Camargo Guarnieri

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Camargo Guarnieri

Mozart Camargo Guarnieri (February 1, 1907 – January 13, 1993) was a Brazilian composer.

Name[edit]

Guarnieri was born in Tietê, São Paulo, and registered at birth as Mozart Guarnieri, but when he began a musical career, he decided his first name was too pretentious. Thus he adopted his mother's maiden name Camargo as a middle name, and thenceforth signed himself M. Camargo Guarnieri. In 1948, he legally changed his name to Mozart Camargo Guarnieri, but continued to sign only the initial of his first name. Guarnieri's father being a lover of classical music, he named one of Camargo's brothers Rossine (a Portuguese misspelling of Rossini), and two others Verdi and Bellini.[citation needed]

Life[edit]

He studied piano with Ernani Braga and Antonio de Sá Pereira [pt] and composition with Lamberto Baldi [pt; de; es] at the Conservatório Dramático e Musical de São Paulo. In 1938, a fellowship from the Council of Artistic Orientation allowed him to travel to Paris, where he studied composition and aesthetics with Charles Koechlin and conducting with François Ruhlmann.[1] Some of his compositions received important prizes in the United States in the 1940s, giving Guarnieri the opportunity of conducting them in New York, Boston, Los Angeles and Chicago. A distinguished figure of the Brazilian national school, he served in several capacities; conductor of the São Paulo Orchestra, member of the Academia Brasileira de Música, and Director of the São Paulo Conservatório, where he taught composition and orchestral conducting. In 1936 he was the first conductor of the Coral Paulistano choir. His œuvre comprises symphonies, concertos, cantatas, two operas, chamber music, many piano pieces, and over fifty songs. Some[weasel words] consider him to be the most important Brazilian composer after Heitor Villa-Lobos. Shortly before his death in São Paulo in 1993, he was awarded the Gabriela Mistral Prize by the Organization of American States as the greatest contemporary composer of the Americas.

Works[edit]

Operas[edit]

Orchestral[edit]

  • Symphonies
    • Symphony No. 1 (1944)
    • Symphony No. 2 "Uirapuru" (1945)
    • Symphony No. 3 (1952)
    • Symphony No. 4 "Brasília" (1963)
    • Symphony No. 5 (1977)
    • Symphony No. 6 (1981)
  • Overtures
    • Abertura Concertante (1942)
    • Abertura Festiva (1971)
  • Suites
    • Suite infantil (1929)
    • Tres Dansas para Orquestra (1941). The first dance is "Dansa Brasileira" (originally composed for piano in 1928), which is his best-known and most-recorded piece outside South America.
    • Suite IV Centenario (1954)
    • Suite Vila Rica (1957), taken from the music for the film "Rebelião em Vila Rica"
  • Homenagem a Villa-Lobos (1966) for Winds, Piano and Percussion
  • Concerto for Orchestra and Percussion (1972)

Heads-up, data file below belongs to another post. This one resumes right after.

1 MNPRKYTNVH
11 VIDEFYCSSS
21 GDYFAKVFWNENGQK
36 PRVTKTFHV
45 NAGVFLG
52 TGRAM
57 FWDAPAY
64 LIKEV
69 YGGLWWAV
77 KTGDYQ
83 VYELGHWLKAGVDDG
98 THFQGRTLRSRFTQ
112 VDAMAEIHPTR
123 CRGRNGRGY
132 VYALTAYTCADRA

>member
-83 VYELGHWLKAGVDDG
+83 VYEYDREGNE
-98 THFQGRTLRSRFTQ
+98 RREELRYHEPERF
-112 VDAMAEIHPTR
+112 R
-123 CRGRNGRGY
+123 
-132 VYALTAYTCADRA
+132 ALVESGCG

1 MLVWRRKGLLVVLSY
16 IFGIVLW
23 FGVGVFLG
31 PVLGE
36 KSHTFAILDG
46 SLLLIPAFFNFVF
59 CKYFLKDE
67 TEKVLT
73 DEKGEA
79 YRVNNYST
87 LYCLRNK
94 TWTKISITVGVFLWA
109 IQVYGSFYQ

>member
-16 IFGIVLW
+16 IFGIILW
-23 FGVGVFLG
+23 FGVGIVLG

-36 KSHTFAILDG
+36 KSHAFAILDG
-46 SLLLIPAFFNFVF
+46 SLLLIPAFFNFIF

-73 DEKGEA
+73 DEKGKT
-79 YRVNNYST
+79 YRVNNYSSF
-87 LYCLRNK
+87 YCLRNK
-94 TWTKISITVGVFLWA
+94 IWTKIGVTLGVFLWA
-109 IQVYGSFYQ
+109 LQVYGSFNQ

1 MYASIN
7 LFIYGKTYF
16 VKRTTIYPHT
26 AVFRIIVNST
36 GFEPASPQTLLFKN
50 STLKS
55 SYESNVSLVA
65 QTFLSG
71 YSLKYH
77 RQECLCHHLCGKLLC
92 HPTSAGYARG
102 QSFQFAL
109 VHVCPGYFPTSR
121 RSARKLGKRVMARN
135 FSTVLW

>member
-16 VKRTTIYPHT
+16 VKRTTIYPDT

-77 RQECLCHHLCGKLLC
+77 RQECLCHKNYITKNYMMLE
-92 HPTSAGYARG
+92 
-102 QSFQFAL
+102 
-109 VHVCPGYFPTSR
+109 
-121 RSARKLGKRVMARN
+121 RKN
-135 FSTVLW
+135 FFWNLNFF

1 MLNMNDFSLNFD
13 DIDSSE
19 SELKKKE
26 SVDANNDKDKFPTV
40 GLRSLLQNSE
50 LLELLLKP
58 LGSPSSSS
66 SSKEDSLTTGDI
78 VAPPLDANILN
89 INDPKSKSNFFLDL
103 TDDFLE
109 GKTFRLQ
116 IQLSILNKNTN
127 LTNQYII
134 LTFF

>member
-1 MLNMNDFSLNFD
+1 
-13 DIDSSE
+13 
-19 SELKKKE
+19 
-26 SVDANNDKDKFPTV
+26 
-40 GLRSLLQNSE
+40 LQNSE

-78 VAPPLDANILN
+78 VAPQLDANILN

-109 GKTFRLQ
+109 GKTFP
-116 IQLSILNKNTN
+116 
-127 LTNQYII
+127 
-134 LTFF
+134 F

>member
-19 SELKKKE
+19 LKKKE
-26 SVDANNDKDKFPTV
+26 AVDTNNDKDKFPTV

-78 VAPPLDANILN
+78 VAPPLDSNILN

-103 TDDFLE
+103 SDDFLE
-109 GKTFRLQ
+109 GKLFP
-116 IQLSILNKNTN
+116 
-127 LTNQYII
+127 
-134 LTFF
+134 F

Concertante[edit]

  • Piano
    • Piano Concerto No. 1 (1931)
    • Piano Concerto No. 2 (1946)
    • Chôro for piano and orchestra (1956)
    • Piano Concerto No. 3 (1964)
    • Seresta for Piano and Orchestra (1965)
    • Piano Concerto No. 4 (1968)
    • Piano Concerto No. 5 (1970)
    • Piano Concerto No. 6 (1987)
    • Variations (Variações sobre um tema nordestino) for Piano and Orchestra (1953)
  • Violin
    • Violin Concerto No. 1 (1940)
    • Chôro for violin and orchestra (1951)
    • Violin Concerto No. 2 (1952)
  • Viola
    • Chôro for viola and orchestra (1975)
  • Cello
    • Chôro for cello and orchestra (1961)
  • Flute
    • Chôro for Flute and Chamber Orchestra (1972)
  • Clarinet
    • Chôro for Clarinet and Orchestra (1956)
  • Bassoon
    • Chôro for Bassoon and Chamber Orchestra (1991)

Chamber/instrumental[edit]

  • String quartets
    • String Quartet No. 1 (1932)
    • String Quartet No. 2 (1944)
    • String Quartet No. 3 (1962)
  • Cello sonatas
    • Cello Sonata No. 1 (1931)
    • Cello Sonata No. 2 (1955)
    • Cello Sonata No. 3 (1977)
  • Violin sonatas[2]
    • Violin Sonata No. 1 (? apparently lost in a taxi)
    • Violin Sonata No. 2 (1933)
    • Violin Sonata No. 3 (1950)
    • Violin Sonata No. 4 (1956)
    • Violin Sonata No. 5 (1959)
    • Violin Sonata No. 6 (1965)
    • Violin Sonata No. 7 (1977–1978)
  • Canção Sertaneja for Violin and Piano (1955)
  • Viola Sonata (1950)
  • Sonatina for Flute and Piano (1947)
  • Flor de Tremembe, for Fifteen Instruments and Percussion (1960)

Piano[edit]

  • Dança Brasileira (1928)
  • Dança Selvagem (1931)
  • Ponteios, Book I (1931–35)
  • Dança Negra (1946)
  • Ponteios, Book II (1947–49)
  • Estudo No. 1 (1949)
  • Estudo No. 2 (1949)
  • Estudo No. 3 (1949)
  • Estudo No. 4 (1954)
  • Estudo No. 5 (1950)
  • Suite Mirim (1953)
  • Ponteios, Book III (1954–55)
  • Ponteios, Book IV (1956–57)
  • Ponteios, Book V (1958–59)
  • Sonatina No. 4 for Piano (1958)
  • Estudo No. 6 (1962)
  • Estudo No. 7 (1962)
  • Estudo No. 8 (1962)
  • Estudo No. 9 (1962)
  • Estudo No. 10 (1962)
  • Estudo No. 11 (1968)
  • Estudo No. 12 (1968)
  • Estudo No. 13 (1969)
  • Estudo No. 14 (1969)
  • Estudo No. 15 (1970)
  • Piano Sonata (1972)
  • Estudo No. 16 (1984)
  • Estudo No. 17 (1985)
  • Estudo No. 18 (1981)
  • Estudo No. 19 (1988)
  • Estudo No. 20 (1982)

Vocal[edit]

  • Cinco Poemas de Alice (1954) for Soprano and Piano

See also[edit]

References[edit]

Sources

Further reading[edit]

  • Anon. n.d.a "Liner notes" for Naxos 8.572626, 8.572627
  • Silva, Flávio. Camargo Guarnieri: o tempo e a música. Rio de Janeiro: Ministério da Cultura, FUNARTE; São Paulo, SP: Imprensa Official SP, 2001 ISBN 85-7507-009-6.
  • Verhaalen, Marion. Camargo Guarnieri, Brazilian Composer: A Study of his Creative Life and Works, with a preface by José Maria Neves. With CD recording. Bloomington: Indiana University Press, 2005. ISBN 0-253-34475-1.

External links[edit]